Robert Rath

New member
Oct 8, 2010
522
0
0
albino boo said:
Robert Rath said:
British, Norwegian and Scottish settlers were welcome, while the Chinese and Russians were not
Small point, the Scotts are British. I think you meant English rather than British in that context.
Damn it!!! That's a big pet peeve of mine as well. I burn my British History degree in shame.

Thanks for pointing it out. After checking my sources it turns out this was an error in my source text that I carried over because I was tired and rushing to get the piece out before PAX East.
 

Latinidiot

New member
Feb 19, 2009
2,216
0
0
Dude, this is super interesting. Your columns are becoming my favourite thing on the escapist, mister Rath. They always shine a light on something that I didn't have the historical context to see. Thanks for that, it gives many games and other things a lot more depth.
 

PrinceOfShapeir

New member
Mar 27, 2011
1,849
0
0
NameIsRobertPaulson said:
Welcome to the US of A...

Many people look at their country and say "I've never seen our government in such bad shape." Germany and the US do not have this problem.
Yeah, countries like South Africa, the United Kingdom, France, Russia, or Japan have nothing to look back and be ashamed of.
 

Zombie_Moogle

New member
Dec 25, 2008
666
0
0
I'd like to publicly add myself to the camp of people who really enjoyed your column today

I knew & understood the historical background of the Bioshock series, but I hadn't really considered what the games are like to non-americans who might lack that context (or even just other americans that know less about history)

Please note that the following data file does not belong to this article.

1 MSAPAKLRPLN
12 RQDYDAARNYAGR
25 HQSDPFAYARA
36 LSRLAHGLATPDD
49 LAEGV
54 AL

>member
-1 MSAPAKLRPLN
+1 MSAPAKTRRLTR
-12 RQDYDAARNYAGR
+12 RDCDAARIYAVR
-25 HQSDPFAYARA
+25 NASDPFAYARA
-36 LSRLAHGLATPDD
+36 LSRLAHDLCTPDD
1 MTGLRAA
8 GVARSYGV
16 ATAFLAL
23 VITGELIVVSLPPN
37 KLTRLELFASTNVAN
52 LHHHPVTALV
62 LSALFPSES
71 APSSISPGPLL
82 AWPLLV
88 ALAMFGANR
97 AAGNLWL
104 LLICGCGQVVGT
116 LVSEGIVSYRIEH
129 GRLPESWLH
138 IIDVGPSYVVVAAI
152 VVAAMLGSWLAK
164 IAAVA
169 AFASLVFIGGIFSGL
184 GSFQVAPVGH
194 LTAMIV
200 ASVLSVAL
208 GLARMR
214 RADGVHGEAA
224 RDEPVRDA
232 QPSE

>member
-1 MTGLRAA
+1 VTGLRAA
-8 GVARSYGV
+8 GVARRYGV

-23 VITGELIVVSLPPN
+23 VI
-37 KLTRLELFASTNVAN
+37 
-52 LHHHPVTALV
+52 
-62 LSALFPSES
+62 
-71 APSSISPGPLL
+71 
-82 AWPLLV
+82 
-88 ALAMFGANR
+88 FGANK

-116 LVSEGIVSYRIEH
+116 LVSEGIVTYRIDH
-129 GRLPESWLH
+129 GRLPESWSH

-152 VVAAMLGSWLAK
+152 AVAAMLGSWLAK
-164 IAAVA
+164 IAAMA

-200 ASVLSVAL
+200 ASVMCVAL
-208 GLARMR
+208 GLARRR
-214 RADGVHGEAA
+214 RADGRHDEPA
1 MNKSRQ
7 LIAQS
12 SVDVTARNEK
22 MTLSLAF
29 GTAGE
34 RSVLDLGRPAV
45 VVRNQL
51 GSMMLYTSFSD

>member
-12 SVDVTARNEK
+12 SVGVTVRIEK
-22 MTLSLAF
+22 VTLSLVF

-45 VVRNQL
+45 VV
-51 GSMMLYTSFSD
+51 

@Zhukov mentioned something to this affect

Zhukov said:
Huh. This was actually really interesting.

So thanks.

As a non-American, I was passingly familiar with some of these things, but only vaguely aware of others.

Any thoughts on this, gamers from other countries?
Does this information change your opinion on Bioshock or the context of the stories?
 

shiajun

New member
Jun 12, 2008
578
0
0
As always Mr. Rath, an absolute delight to read you give historical context to all things gaming.
 

Johkmil

New member
Apr 14, 2009
119
0
0
Zombie_Moogle said:
I'd like to publicly add myself to the camp of people who really enjoyed your column today

I knew & understood the historical background of the Bioshock series, but I hadn't really considered what the games are like to non-americans who might lack that context (or even just other americans that know less about history)

@Zhukov mentioned something to this affect

Zhukov said:
Huh. This was actually really interesting.

So thanks.

As a non-American, I was passingly familiar with some of these things, but only vaguely aware of others.